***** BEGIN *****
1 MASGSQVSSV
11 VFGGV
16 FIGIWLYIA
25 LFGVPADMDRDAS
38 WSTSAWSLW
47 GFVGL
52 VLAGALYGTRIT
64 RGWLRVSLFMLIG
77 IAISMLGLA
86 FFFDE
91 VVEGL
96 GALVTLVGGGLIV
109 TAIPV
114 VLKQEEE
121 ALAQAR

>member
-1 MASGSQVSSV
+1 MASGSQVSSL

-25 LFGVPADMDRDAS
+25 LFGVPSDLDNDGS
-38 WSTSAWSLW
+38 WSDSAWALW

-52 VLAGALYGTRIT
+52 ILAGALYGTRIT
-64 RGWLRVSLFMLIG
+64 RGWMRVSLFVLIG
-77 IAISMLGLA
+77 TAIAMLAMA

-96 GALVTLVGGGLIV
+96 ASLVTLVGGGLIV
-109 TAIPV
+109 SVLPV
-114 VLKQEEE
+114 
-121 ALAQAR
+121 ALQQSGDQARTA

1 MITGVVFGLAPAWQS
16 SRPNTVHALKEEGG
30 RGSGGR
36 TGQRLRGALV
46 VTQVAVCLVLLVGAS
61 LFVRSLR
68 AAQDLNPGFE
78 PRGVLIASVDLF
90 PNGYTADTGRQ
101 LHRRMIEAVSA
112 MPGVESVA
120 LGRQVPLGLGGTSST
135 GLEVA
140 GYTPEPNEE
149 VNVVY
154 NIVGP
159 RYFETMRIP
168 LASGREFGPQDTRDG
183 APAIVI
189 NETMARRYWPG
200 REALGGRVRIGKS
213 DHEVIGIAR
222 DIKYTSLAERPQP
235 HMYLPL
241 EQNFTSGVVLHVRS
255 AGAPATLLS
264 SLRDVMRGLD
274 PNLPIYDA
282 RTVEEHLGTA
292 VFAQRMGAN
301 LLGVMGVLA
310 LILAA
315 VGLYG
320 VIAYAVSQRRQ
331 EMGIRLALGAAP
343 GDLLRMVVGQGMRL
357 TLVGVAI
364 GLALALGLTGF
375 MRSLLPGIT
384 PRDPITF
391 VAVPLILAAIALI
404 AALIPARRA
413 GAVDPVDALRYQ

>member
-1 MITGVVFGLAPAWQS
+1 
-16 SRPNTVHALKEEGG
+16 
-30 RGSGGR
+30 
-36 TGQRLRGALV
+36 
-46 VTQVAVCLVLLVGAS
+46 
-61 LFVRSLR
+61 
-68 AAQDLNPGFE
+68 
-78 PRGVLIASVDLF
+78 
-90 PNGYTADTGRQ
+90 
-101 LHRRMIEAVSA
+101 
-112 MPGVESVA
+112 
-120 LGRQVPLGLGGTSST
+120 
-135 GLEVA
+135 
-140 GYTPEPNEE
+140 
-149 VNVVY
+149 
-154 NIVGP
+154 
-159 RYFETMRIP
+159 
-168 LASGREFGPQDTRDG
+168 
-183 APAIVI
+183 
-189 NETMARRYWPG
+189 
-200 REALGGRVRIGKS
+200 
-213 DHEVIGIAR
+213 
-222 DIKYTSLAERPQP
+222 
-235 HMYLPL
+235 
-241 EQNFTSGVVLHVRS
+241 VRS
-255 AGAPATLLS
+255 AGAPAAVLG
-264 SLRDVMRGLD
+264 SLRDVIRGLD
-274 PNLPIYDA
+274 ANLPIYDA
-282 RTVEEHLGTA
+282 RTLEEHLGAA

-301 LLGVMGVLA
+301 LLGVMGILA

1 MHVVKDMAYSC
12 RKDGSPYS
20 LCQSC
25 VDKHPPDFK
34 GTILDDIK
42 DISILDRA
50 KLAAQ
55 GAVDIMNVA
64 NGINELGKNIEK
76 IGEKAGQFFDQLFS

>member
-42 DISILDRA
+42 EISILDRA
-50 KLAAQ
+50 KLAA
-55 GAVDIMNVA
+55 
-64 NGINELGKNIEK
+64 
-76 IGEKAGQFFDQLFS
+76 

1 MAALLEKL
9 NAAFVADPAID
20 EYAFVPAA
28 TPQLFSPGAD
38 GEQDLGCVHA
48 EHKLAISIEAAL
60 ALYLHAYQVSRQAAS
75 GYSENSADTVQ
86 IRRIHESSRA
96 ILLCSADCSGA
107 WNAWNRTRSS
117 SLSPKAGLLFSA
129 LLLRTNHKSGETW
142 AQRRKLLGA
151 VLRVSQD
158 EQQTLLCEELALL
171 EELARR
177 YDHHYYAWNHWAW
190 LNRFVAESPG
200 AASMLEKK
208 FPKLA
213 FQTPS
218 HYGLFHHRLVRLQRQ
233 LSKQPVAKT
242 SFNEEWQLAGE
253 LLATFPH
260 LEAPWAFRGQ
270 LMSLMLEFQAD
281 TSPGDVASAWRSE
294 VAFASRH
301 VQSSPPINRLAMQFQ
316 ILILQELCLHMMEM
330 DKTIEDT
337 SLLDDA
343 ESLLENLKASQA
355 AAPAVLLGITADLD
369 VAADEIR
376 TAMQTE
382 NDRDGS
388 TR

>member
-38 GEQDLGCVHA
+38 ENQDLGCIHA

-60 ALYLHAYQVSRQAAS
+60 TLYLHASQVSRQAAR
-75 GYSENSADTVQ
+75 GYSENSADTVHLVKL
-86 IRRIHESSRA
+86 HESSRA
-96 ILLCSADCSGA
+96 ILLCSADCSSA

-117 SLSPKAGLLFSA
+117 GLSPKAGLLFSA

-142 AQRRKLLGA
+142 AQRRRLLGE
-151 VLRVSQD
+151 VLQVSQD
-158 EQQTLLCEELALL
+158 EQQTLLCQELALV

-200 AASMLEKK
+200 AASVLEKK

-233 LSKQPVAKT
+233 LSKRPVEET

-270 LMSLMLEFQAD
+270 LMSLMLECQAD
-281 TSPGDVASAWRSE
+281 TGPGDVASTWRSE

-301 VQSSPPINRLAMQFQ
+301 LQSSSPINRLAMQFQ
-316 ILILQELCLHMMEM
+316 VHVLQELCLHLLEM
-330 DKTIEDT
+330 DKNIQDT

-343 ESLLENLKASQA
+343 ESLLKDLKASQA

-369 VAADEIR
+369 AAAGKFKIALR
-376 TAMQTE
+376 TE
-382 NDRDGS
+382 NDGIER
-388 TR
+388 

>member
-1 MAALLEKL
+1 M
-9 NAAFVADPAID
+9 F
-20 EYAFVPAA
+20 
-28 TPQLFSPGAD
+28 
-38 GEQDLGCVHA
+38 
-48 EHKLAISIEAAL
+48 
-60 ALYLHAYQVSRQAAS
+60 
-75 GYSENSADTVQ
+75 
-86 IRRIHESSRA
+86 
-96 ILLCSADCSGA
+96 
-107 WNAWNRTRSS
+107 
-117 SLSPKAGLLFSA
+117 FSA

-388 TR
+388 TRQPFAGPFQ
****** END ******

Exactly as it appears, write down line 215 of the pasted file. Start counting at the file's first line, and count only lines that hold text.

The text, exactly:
-142 AQRRKLLGA